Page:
Our country’s founders embarked on a dream. They did not know what would happen, and they did not agree on how our new world should work. Same is true in medicine and psychiatry. More in this introduction to the July issue.
FROM THE CHAIRMAN OF MJH LIFE SCIENCES, parent company of Psychiatric Times
Our country’s founders embarked on a dream. They did not know what would happen, and they did not agree on how our new world should work. Nonetheless, they recognized a need for change.
Here we are at the birthday of our country, recognizing we are still a work in progress, and we still have some changes we need to make to live up to the ideals of the United States of America and our founding fathers. How do we do it? We do it one step at time, always keeping in mind those precious ideals, believing we can reach them.
Same is true in medicine and psychiatry. Awais Aftab, MD, starts us on this voyage in his discussion with Anne Harrington, DPhil. A critical historian, Harrington walks the fine line of “poking holes in the narrative without legitimizing the antipsychiatry story” in her efforts to push for positive changes. Her work helps to reinforce the notion that psychiatry may be a work in progress as well as the importance to regularly question and reevaluate the progress.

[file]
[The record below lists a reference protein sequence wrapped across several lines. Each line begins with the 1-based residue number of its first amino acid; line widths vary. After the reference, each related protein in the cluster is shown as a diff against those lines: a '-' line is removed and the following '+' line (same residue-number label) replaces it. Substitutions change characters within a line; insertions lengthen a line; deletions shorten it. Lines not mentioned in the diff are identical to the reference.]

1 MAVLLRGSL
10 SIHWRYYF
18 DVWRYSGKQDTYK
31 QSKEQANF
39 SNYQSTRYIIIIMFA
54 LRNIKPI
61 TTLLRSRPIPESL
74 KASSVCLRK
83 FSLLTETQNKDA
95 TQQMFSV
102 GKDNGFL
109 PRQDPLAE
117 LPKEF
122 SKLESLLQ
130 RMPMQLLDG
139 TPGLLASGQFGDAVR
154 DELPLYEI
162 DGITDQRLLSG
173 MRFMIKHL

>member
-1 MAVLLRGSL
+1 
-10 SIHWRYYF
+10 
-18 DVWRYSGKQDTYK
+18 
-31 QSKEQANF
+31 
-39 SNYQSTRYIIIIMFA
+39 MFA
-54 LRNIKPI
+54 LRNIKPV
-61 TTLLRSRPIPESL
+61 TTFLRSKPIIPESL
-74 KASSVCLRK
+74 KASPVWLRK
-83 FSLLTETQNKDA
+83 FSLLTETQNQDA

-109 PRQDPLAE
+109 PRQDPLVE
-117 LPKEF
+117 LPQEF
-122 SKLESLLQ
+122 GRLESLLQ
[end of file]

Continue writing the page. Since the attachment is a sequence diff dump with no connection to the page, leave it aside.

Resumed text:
Similarly, our front-page story pulls together great minds to consider how psychiatry and health care might morph to better meet the needs of patients. Erin Smith, William Ellsworth, Charles F. Reynolds III, MD, Michael Berk, MD, PhD, Harris A. Eyre, MBBS, PhD, and Helen Lavretsky, MD, MS, discuss the steps that should be considered, including recognizing the current challenges coupled with the pandemic’s impact. By leveraging experts from different fields—even those beyond medicine—convergence psychiatry may very well be the answer. Only time will tell how this work-in-progress unfolds.
In the clinical world, psychiatry looks for new ways to improve care. Jon E. Grant, JD, MD, MPH, and Samuel R. Chamberlain, MD, PhD, explore the neurobiology of obsessive-compulsive disorder and what it might mean for improving outcomes. Also in this issue, David N. Osser, MD, recognizes the need to ask the tough questions and to re-evaluate old standby treatment strategies. He leverages data from recent studies to determine what role valproic acid should really play in treating bipolar disorder.
As we all take one step at a time to reach our ideals, our goal is that, one page at a time, Psychiatric Times continues to provide you with the timely commentary and clinical guidance you need to reach the ideals you want in your practice.
Mike Hennessy Sr
Chairman and Founder, MJH Life Sciences